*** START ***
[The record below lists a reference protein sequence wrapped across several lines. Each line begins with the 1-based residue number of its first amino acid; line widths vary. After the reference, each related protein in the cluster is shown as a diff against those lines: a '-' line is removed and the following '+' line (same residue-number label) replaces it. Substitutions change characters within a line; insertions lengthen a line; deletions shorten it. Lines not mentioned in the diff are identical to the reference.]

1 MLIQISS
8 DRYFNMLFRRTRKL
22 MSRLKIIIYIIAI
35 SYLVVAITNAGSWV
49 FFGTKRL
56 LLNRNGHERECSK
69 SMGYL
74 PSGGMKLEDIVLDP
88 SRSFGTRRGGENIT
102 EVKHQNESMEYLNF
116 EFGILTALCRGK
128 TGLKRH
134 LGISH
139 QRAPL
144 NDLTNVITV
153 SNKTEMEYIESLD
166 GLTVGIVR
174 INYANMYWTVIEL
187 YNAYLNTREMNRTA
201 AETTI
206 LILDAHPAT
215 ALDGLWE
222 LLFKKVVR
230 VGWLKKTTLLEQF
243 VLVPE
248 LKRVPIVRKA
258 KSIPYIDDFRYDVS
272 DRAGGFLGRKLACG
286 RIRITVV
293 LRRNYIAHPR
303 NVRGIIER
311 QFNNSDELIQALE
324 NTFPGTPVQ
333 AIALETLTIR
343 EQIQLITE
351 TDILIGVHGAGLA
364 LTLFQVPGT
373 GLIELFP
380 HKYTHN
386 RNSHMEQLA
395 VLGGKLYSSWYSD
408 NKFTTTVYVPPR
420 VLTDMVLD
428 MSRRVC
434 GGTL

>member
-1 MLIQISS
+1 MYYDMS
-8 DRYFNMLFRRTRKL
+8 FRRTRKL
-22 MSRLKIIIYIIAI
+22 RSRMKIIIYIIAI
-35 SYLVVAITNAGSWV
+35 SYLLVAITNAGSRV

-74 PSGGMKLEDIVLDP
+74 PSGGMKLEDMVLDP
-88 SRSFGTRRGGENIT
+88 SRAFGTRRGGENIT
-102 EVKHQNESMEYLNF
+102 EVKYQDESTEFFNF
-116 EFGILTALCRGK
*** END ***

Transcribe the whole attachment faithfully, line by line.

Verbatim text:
[The record below lists a reference protein sequence wrapped across several lines. Each line begins with the 1-based residue number of its first amino acid; line widths vary. After the reference, each related protein in the cluster is shown as a diff against those lines: a '-' line is removed and the following '+' line (same residue-number label) replaces it. Substitutions change characters within a line; insertions lengthen a line; deletions shorten it. Lines not mentioned in the diff are identical to the reference.]

1 MLIQISS
8 DRYFNMLFRRTRKL
22 MSRLKIIIYIIAI
35 SYLVVAITNAGSWV
49 FFGTKRL
56 LLNRNGHERECSK
69 SMGYL
74 PSGGMKLEDIVLDP
88 SRSFGTRRGGENIT
102 EVKHQNESMEYLNF
116 EFGILTALCRGK
128 TGLKRH
134 LGISH
139 QRAPL
144 NDLTNVITV
153 SNKTEMEYIESLD
166 GLTVGIVR
174 INYANMYWTVIEL
187 YNAYLNTREMNRTA
201 AETTI
206 LILDAHPAT
215 ALDGLWE
222 LLFKKVVR
230 VGWLKKTTLLEQF
243 VLVPE
248 LKRVPIVRKA
258 KSIPYIDDFRYDVS
272 DRAGGFLGRKLACG
286 RIRITVV
293 LRRNYIAHPR
303 NVRGIIER
311 QFNNSDELIQALE
324 NTFPGTPVQ
333 AIALETLTIR
343 EQIQLITE
351 TDILIGVHGAGLA
364 LTLFQVPGT
373 GLIELFP
380 HKYTHN
386 RNSHMEQLA
395 VLGGKLYSSWYSD
408 NKFTTTVYVPPR
420 VLTDMVLD
428 MSRRVC
434 GGTL

>member
-1 MLIQISS
+1 MYYDMS
-8 DRYFNMLFRRTRKL
+8 FRRTRKL
-22 MSRLKIIIYIIAI
+22 RSRMKIIIYIIAI
-35 SYLVVAITNAGSWV
+35 SYLLVAITNAGSRV

-74 PSGGMKLEDIVLDP
+74 PSGGMKLEDMVLDP
-88 SRSFGTRRGGENIT
+88 SRAFGTRRGGENIT
-102 EVKHQNESMEYLNF
+102 EVKYQDESTEFFNF
-116 EFGILTALCRGK